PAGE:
After a rough weekend series loss to Ole Miss at home for the first time since 1982 followed by a 12-1 midweek loss to Louisiana Tech, the LSU baseball team hit the road for Arkansas on Wednesday in hopes of keeping turning things around, especially on the pitching mound.
With ace pitcher Cole Henry staying in Baton Rouge and missing yet another weekend of action, the Tigers (30-19, 14-10 Southeastern Conference) will once again have to find away to piece together a pitching staff, this time against the best the SEC West has to offer in the Razorbacks (37-12, 17-7).
For the second straight week, Ma’Khail Hilliard (0-2, 4.59 ERA) will get the Friday start followed by Eric Walker (4-4, 5.30 ERA) on Saturday and Landon Marceaux (3-2, 7.04 ERA) on Sunday.
Zack Hess will once again come out of the bullpen after giving four solid innings in LSU’s sole 8-3 victory against the Rebels last Friday.
None of the trio of starters made it past four innings of work last weekend, which posed a problem for LSU’s thinner-than-usual bullpen as the series progressed and ultimately led to the Tigers’ loss in the series.
“What happens is the guys normally pitching in the middle of the week are being forced to the weekend and the guys that have supplemental roles are the guys you’re counting on in the middle of the week,” said LSU head coach Paul Mainieri. “Those one or two injuries have so much more of an effect if it’s your pitchers. We’ve got five guys on the DL that we thought were going to be vital pitchers for us and it’s changed the whole depth chart.”
On top of that, series don’t get much bigger than this one for the Tigers, who now stand with their backs firmly against the wall.
Arkansas sits in first place in the SEC West, three games ahead of the Tigers with Ole Miss and Mississippi State between them, both with 15-9 league records.
The Razorbacks are a unanimous Top 5 team, while LSU ranks from No. 15 to No. 18 depending on the publication. A successful weekend is vital to the Tigers’ hopes of hosting a regional and earning a coveted Top-4 seed in the SEC Tournament.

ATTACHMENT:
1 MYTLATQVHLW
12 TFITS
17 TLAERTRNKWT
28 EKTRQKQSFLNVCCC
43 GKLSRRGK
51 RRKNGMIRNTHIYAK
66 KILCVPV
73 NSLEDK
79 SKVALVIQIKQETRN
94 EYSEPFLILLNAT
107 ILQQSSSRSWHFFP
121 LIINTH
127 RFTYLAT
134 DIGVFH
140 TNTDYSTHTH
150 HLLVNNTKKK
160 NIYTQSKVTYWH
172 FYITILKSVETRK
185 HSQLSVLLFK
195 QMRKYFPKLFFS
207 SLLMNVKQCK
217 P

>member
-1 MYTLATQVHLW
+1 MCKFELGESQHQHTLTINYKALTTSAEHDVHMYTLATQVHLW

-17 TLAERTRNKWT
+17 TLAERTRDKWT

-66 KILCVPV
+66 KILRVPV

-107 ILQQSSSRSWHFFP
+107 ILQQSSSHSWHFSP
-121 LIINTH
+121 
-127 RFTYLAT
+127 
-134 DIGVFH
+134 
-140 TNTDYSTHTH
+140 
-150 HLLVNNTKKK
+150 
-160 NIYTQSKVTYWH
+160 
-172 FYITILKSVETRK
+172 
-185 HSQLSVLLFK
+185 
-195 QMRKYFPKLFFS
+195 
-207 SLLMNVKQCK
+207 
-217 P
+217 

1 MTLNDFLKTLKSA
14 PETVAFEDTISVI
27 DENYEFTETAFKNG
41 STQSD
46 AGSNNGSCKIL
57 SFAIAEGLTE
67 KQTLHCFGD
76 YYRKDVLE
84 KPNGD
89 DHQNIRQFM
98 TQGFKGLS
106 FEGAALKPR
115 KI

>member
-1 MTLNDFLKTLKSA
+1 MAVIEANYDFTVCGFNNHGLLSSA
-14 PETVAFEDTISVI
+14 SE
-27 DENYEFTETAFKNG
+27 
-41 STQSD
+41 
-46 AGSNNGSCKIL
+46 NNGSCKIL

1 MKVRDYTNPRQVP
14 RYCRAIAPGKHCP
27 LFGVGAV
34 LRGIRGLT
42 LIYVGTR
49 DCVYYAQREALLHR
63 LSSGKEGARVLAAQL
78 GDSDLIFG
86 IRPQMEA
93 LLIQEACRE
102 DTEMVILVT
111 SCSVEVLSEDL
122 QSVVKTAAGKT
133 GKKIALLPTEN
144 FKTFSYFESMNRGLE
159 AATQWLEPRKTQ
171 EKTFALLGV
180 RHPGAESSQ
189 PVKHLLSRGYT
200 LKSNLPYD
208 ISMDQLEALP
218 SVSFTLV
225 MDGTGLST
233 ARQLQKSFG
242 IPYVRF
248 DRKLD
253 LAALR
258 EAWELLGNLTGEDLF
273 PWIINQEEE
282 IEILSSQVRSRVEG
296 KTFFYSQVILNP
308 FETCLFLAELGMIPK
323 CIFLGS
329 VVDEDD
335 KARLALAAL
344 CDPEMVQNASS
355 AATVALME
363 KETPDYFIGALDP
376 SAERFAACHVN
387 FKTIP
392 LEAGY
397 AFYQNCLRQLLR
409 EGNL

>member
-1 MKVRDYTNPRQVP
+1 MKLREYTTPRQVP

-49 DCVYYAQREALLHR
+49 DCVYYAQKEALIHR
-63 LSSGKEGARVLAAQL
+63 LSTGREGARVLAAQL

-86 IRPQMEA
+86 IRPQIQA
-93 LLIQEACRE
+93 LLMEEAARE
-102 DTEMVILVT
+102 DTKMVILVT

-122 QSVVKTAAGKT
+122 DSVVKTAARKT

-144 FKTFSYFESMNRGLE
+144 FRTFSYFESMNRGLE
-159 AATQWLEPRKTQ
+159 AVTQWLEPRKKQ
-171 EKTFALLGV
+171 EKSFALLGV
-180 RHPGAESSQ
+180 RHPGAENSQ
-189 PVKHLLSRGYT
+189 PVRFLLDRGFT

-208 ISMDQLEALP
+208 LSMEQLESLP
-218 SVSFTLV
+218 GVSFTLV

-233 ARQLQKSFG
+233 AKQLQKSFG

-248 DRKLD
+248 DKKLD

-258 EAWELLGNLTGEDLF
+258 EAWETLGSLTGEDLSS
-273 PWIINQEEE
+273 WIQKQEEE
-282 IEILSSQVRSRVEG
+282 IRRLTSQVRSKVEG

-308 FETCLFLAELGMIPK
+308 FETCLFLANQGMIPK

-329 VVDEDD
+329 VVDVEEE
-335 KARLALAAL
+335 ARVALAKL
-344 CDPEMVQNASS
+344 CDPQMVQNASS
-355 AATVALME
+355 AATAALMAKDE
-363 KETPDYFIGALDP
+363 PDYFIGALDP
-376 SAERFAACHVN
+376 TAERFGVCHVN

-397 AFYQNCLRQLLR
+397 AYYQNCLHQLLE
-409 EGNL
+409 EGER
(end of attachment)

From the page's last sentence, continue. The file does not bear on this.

“I think this is what makes you want to come to LSU to play baseball,” said LSU shortstop Josh Smith. “Getting to play against a Top-5 team on the road and hopefully a chance to put our name back in the SEC West standings and go from there.”
LSU’s rotation will have to find a way to stay in the game for more work this weekend if the Tigers want success as they will be going toe-to-toe with one of the better rotations in the SEC.
Isaiah Campbell (8-2, 2.54 ERA) will get the start on Friday and lefty Patrck Wicklander (5-1, 3.91 ERA) will start Saturday. Arkansas’ Sunday starter has yet to be announced.
Hilliard said the pitching staff will have some added pressure on itself to have lengthier outings this week, especially considering they likely won’t be able to count on the hitting to bail them out in the way it almost did in a dramatic comeback on Sunday.
“I’m pretty sure most pitchers feel that pressure but I just try to calm myself down as best I can,” Hilliard said. “Let your defense work for you and not try to go out there and get three straight strikeouts.”
LSU’s offense has been a consistent source of frustration for Mainieri. Sometimes the Tigers look like one of the best-hitting teams in the country, while other times they can’t seem to buy a hit.
The lack of consistency at the plate has plagued LSU all season, and it’s gone far from unnoticed by Mainieri.
“One day you score 15 runs with 22 hits, the next day you score one run on four hits,” Mainieri said. “One day you pitch great, and then the next day you have trouble getting teams out. It’s just been baffling, the consistency factory.”
Mainieri attributed the lack of consistency to the losses of Jaden Hill and Cole Henry, two young pitchers who both looked great before arm injuries took them out for extended absences this season.
But LSU’s hitters also feel partially responsible. LSU shortstop Josh Smith put Tuesday’s loss to Louisiana Tech on a lack of energy. A double play sucked the wind out of the Tigers’ sails early, and they never fully recovered.
Smith said the offense will have to find a way get pressure off a pitching rotation that would have looked unrecognizable to the Tigers at the start of the season.
“I know (the pitching staff is) working hard,” Smith said. “Us hitters have to step up and take some pressure off of them. I think they’ll figure it out and get ready to go.”
Photo courtesy of LSU Sports Information
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